Presidential races

Lincoln Chafee calls for change to metric system in launching White House bid

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Former Rhode Island Gov. Lincoln Chafee officially jumped into the race for the Democratic presidential nomination on Wednesday, launching an uphill battle against Hillary Clinton and better-known Democratic rivals.

“I enjoy challenges, and certainly we have many facing America,” Chafee said at a speech at George Mason University in Arlington, Va.

{mosads}“Today, I’m formally entering the race.”

Chafee, who served two terms in the Senate as a Republican, immediately gave an explanation of his 2003 vote against the Iraq War — a clear dig against Clinton, who voted for the war as a New York senator.

Since the surprise announcement of his exploratory committee back in April, Chafee’s national media appearances have largely focused on rebuking Clinton’s vote to authorize the War in Iraq.

Chafee, the only GOP senator to vote against the war, called Clinton’s vote a “disqualifier” in a previous interview with The Hill and said it helped lead to the rise of Islamic militants in the Middle East.

Chafee’s broad announcement speech ticked through a number of positions, including ending “extra-judicial assassinations” by drones, halting the death penalty, and changing America over to the metric system.

“Earlier I said, ‘Let’s be bold,’ ” Chafee said. “Here’s a bold embrace of internationalism: let’s join the rest of the world and go metric.
“I happened to live in Canada as they completed the process. Believe me it is easy,” Chafee said. “It doesn’t take long before 34 degrees is hot. Only Myanmar, Liberia and the United States aren’t metric and it will help our economy.”
During a question-and-answer session, he briefly touched on the questions dogging Clinton about her family foundation and her use of a private email address at State.

“It’s regrettable to me what’s happening with the emails, the foundation,” he said.

“We just can’t have that, we have to repair our credibility.”

Chafee faces long odds of defeating Clinton, and may also have trouble surpassing Sen. Bernie Sanders (I-Vt.) and former Gov. Martin O’Malley (D-Md.), who are also running.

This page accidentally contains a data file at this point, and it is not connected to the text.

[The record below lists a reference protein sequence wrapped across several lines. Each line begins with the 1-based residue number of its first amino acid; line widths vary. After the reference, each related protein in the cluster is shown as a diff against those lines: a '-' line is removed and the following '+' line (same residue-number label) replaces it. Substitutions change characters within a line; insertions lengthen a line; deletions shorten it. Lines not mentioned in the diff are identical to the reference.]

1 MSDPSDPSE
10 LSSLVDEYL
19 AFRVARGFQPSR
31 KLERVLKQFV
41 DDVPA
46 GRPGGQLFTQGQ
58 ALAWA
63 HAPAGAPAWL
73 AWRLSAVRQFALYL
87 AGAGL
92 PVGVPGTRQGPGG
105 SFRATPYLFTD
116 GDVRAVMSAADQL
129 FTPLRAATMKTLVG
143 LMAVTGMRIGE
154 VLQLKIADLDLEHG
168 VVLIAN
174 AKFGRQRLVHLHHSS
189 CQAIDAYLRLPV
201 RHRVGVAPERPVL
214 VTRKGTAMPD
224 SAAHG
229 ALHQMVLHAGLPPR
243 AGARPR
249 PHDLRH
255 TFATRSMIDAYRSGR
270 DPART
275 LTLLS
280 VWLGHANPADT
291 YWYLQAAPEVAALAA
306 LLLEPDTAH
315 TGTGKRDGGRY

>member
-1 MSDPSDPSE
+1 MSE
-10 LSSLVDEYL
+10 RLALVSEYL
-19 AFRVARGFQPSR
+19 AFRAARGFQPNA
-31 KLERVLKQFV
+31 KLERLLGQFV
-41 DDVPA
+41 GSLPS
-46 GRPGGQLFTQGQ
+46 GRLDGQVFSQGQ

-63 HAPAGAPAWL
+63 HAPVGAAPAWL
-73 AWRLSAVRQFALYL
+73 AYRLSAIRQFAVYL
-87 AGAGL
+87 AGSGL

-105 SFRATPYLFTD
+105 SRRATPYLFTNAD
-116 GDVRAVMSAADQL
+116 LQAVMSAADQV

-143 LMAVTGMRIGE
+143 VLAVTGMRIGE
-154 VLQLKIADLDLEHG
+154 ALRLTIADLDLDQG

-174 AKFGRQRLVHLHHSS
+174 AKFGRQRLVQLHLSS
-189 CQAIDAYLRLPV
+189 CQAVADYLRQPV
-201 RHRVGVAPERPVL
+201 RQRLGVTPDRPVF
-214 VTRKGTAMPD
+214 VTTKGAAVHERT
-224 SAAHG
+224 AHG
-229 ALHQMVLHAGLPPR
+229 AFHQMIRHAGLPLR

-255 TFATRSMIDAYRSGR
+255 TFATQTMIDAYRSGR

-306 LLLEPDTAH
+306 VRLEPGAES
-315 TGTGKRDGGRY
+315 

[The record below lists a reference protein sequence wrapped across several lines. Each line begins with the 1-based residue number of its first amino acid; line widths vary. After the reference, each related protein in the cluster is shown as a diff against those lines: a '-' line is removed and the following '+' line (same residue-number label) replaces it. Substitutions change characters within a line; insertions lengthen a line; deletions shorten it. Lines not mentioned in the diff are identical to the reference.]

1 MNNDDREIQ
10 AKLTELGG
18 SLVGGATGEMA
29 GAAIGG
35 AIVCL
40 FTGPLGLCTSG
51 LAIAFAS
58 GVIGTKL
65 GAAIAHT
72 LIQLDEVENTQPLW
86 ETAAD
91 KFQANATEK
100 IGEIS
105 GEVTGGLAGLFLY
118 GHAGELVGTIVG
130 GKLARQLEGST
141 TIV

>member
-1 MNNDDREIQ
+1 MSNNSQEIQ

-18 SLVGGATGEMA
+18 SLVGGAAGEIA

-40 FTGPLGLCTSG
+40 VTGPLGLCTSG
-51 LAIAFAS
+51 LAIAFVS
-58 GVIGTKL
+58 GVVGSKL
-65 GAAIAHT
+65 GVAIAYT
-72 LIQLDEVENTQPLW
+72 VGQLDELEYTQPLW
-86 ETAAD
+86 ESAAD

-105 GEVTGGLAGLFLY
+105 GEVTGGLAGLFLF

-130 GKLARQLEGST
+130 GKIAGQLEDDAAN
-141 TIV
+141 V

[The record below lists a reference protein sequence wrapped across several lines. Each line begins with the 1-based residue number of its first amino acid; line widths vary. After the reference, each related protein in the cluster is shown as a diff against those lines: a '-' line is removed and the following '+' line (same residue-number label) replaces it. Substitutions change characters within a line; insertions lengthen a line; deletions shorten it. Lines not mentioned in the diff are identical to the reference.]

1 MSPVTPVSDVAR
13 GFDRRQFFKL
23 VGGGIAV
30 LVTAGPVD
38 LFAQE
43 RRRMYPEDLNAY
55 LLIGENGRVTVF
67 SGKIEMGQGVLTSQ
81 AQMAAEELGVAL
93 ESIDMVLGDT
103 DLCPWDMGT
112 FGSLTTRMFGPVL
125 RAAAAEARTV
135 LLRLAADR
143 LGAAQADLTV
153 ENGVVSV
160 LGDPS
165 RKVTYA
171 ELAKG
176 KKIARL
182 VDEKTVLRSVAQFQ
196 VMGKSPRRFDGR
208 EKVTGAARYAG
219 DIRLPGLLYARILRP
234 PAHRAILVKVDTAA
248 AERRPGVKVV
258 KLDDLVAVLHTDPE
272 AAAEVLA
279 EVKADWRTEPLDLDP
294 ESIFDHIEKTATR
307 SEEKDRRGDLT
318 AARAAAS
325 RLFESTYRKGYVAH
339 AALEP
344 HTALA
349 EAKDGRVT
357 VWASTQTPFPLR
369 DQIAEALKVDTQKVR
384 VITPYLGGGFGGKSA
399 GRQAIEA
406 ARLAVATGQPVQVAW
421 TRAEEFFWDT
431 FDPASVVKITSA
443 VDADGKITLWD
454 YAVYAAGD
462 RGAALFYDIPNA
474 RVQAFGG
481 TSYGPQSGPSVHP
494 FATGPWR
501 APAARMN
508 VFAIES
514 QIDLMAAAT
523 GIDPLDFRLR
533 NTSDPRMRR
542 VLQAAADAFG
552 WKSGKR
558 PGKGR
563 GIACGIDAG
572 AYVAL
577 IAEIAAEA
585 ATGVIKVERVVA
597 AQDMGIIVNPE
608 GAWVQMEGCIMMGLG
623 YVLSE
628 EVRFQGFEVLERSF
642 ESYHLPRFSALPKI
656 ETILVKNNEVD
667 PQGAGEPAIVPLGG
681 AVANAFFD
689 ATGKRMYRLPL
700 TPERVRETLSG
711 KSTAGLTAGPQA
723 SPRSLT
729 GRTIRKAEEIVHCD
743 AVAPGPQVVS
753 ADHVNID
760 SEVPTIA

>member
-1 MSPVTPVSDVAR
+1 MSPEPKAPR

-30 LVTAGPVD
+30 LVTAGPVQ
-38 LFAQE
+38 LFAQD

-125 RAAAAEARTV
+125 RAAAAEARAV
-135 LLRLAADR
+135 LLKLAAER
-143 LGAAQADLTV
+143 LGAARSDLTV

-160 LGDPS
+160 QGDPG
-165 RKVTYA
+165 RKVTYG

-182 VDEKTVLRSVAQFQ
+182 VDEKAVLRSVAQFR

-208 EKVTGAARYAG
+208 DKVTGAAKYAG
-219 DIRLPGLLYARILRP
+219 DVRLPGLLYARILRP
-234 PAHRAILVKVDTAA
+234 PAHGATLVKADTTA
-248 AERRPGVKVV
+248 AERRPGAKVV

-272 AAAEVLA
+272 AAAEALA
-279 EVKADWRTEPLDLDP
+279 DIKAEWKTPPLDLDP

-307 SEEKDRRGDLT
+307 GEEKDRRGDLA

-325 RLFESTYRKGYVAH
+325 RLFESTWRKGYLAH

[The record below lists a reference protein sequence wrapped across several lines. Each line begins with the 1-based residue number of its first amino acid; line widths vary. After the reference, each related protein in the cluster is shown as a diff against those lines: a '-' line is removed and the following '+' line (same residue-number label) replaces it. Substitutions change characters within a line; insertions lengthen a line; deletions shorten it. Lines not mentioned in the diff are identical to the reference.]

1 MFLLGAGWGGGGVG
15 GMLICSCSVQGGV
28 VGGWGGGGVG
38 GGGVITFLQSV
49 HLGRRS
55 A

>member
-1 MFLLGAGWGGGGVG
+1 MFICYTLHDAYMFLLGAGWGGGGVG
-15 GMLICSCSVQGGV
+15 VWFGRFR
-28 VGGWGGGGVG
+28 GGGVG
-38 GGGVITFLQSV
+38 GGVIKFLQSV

Clinton has a commanding lead over the field, while Chafee failed to register a single percentage point in Tuesday’s CNN/ORC poll. Brad Bannon, a national Democratic strategist, told The Hill that O’Malley and Sanders “stole the spotlight” from Chafee.

“I’m sorry to say this because I am a native Rhode Islander and I would love to have a Rhode Islander in the White House for the first time,” he said.

“Once Sanders and O’Malley got in, that was the curtain call for the Chafee campaign.”

A majority of his remarks dealt with foreign policy.

He declared a “New American Century” where America can “wage peace,” and called for banning the recent practice of presidents giving ambassadorships to donors.

“As president, I would institute a ban on ambassadorships for sale. That means no more of these posts going to big political donors,” he said.

“I want the best-trained people doing this important work.  And it is critical that the integrity of the office of secretary of State never be questioned.”

He also called for NSA leaker Edward Snowden to be allowed to return from Russia and not face charges for leaking a slew of internal government documents that detailed government surveillance programs.

While he’s looking to run to Clinton’s left on foreign policy, he declared a measured endorsement of the Trans-Pacific Partnership, President Obama’s trade deal that’s caused a rift within the Democratic Party.

“Waging peace includes negotiating fair trade agreements that set standards for labor practices, environmental protections, preventing currency manipulation and protection of intellectual property among others,” he said.

“The Trans-Pacific Partnership has the potential to set fair guidelines for the robust commerce taking place in the Pacific Rim.”

Chafee left the Republican Party to become an independent and later endorsed Obama during both presidential elections. While he won the 2010 governor’s race as an independent, he switched to the Democratic Party in 2013, a year before deciding not to run again.

Rep. Debbie Wasserman Schultz (D-Fla.), the chairwoman of the Democratic National Committee, applauded Chafee’s announcement by calling him a “welcome addition to the race” and praising his party switch as indicative of a failure within the GOP. 

“Throughout his career, he has consistently demonstrated the conviction to do what he felt was best for the people he represents,” she said. 

“As a former Republican, Lincoln Chafee can help make the case that his old party no longer represents the best interests of the American people.”

—This story was updated at 6:57 p.m. 

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